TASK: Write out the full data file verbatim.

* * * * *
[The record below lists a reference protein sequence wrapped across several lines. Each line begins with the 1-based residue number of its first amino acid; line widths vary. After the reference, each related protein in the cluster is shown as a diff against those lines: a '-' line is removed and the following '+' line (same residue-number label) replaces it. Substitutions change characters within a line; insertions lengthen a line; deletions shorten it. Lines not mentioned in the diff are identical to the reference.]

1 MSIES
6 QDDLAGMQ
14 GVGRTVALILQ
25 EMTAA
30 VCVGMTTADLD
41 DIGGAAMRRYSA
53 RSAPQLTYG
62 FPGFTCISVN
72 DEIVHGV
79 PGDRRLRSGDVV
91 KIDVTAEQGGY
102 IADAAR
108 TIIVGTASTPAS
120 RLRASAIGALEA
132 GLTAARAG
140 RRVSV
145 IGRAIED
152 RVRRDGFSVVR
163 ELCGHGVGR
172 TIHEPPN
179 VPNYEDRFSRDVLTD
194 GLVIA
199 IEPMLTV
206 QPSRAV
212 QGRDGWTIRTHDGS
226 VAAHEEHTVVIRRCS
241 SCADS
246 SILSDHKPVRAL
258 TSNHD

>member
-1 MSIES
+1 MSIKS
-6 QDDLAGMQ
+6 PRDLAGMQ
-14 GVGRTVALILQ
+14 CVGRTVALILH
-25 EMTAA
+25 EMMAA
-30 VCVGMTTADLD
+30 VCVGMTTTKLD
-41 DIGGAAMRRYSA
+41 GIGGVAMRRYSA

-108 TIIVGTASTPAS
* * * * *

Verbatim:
[The record below lists a reference protein sequence wrapped across several lines. Each line begins with the 1-based residue number of its first amino acid; line widths vary. After the reference, each related protein in the cluster is shown as a diff against those lines: a '-' line is removed and the following '+' line (same residue-number label) replaces it. Substitutions change characters within a line; insertions lengthen a line; deletions shorten it. Lines not mentioned in the diff are identical to the reference.]

1 MSIES
6 QDDLAGMQ
14 GVGRTVALILQ
25 EMTAA
30 VCVGMTTADLD
41 DIGGAAMRRYSA
53 RSAPQLTYG
62 FPGFTCISVN
72 DEIVHGV
79 PGDRRLRSGDVV
91 KIDVTAEQGGY
102 IADAAR
108 TIIVGTASTPAS
120 RLRASAIGALEA
132 GLTAARAG
140 RRVSV
145 IGRAIED
152 RVRRDGFSVVR
163 ELCGHGVGR
172 TIHEPPN
179 VPNYEDRFSRDVLTD
194 GLVIA
199 IEPMLTV
206 QPSRAV
212 QGRDGWTIRTHDGS
226 VAAHEEHTVVIRRCS
241 SCADS
246 SILSDHKPVRAL
258 TSNHD

>member
-1 MSIES
+1 MSIKS
-6 QDDLAGMQ
+6 PRDLAGMQ
-14 GVGRTVALILQ
+14 CVGRTVALILH
-25 EMTAA
+25 EMMAA
-30 VCVGMTTADLD
+30 VCVGMTTTKLD
-41 DIGGAAMRRYSA
+41 GIGGVAMRRYSA

-108 TIIVGTASTPAS